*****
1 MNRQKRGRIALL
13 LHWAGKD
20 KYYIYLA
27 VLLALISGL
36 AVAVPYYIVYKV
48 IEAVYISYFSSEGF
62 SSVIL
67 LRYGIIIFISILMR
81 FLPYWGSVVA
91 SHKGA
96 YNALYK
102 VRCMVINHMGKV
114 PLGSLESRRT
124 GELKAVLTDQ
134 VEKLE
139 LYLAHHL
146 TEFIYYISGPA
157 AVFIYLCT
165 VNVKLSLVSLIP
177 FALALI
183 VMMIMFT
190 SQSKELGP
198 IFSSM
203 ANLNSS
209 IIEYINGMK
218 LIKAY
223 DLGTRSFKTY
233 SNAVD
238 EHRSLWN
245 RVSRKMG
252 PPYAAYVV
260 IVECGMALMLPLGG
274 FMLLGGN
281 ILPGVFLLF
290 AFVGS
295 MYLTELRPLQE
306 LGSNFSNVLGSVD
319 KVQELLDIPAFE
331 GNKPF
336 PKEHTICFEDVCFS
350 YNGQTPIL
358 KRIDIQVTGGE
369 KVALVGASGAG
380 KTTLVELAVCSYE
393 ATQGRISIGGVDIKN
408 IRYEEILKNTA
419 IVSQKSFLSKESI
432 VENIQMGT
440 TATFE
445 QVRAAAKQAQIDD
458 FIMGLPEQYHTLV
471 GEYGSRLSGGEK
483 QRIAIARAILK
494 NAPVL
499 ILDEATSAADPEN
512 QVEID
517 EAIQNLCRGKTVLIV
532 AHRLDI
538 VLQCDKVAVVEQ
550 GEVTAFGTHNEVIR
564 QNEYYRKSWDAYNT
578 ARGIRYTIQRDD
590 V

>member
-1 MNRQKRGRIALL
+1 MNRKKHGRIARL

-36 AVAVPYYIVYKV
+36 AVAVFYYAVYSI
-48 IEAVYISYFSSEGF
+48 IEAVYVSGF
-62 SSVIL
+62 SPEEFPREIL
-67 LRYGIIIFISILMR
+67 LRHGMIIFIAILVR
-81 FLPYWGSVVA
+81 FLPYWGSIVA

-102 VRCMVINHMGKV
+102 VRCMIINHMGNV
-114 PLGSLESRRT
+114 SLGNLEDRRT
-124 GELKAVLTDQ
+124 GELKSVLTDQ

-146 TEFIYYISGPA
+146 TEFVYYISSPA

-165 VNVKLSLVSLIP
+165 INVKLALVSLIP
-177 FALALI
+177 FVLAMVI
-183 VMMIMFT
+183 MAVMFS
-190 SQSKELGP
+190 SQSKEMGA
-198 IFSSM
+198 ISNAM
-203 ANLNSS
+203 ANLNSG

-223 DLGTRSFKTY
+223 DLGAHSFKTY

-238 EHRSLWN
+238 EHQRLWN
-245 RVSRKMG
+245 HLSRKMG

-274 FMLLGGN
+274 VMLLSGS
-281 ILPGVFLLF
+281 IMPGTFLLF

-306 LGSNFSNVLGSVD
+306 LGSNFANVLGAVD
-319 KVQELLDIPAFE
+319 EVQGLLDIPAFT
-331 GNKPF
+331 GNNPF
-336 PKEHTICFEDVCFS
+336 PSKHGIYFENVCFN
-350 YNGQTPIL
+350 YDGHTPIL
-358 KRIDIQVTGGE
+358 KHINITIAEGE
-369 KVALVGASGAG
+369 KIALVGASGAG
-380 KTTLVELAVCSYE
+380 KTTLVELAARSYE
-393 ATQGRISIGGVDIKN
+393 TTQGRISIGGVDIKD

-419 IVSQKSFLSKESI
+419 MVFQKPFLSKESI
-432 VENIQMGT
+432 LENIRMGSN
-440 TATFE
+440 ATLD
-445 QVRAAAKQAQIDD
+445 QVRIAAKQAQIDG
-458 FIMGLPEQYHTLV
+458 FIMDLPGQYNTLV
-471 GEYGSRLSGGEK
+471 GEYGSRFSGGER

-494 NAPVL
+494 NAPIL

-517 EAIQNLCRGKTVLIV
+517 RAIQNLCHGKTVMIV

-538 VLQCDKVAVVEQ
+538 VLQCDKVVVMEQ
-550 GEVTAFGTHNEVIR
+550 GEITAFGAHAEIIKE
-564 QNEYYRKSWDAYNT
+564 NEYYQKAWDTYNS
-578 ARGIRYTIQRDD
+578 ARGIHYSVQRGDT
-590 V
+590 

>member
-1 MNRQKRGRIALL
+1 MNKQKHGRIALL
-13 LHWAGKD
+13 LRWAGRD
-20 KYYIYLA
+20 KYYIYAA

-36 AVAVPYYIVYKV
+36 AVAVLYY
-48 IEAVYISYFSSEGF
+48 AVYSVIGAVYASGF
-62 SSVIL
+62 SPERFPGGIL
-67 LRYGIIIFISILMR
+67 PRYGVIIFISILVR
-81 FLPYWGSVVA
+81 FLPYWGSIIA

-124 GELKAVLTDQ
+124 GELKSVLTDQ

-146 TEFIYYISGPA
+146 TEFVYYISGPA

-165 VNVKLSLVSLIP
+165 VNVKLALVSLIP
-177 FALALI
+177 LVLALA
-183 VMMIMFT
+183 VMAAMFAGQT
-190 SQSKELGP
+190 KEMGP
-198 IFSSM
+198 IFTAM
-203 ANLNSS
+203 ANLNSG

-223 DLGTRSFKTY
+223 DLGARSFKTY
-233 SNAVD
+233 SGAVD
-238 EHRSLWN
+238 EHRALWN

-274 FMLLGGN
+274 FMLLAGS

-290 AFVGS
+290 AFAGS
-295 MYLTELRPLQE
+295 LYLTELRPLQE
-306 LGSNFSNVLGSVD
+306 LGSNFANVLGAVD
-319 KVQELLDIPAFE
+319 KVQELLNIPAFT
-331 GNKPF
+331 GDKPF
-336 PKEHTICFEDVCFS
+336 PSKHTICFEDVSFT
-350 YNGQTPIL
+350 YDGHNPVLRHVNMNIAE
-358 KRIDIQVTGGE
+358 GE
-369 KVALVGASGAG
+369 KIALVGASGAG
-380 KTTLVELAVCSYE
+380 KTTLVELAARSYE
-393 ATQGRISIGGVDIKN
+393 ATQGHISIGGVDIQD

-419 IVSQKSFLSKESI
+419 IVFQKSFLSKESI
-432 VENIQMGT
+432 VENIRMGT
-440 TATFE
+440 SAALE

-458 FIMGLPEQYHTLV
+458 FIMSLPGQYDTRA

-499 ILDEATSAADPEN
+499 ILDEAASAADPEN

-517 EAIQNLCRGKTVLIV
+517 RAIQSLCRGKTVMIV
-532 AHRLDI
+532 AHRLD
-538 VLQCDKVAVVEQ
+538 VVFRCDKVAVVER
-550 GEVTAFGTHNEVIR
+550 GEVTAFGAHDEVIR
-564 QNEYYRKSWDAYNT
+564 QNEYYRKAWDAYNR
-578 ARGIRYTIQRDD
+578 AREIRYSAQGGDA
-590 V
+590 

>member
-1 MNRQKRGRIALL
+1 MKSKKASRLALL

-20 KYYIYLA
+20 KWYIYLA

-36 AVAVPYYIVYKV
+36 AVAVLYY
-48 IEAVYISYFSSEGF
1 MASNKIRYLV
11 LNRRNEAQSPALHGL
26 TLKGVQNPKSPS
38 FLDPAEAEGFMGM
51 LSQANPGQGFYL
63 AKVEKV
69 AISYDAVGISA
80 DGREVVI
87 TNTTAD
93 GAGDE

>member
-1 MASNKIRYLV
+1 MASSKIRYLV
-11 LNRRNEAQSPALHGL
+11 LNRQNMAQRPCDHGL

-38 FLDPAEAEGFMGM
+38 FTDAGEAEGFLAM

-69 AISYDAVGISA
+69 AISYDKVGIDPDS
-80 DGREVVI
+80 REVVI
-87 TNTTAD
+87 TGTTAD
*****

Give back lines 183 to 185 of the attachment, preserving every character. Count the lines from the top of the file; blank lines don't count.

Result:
+203 ANLNSG

-223 DLGTRSFKTY
+223 DLGARSFKTY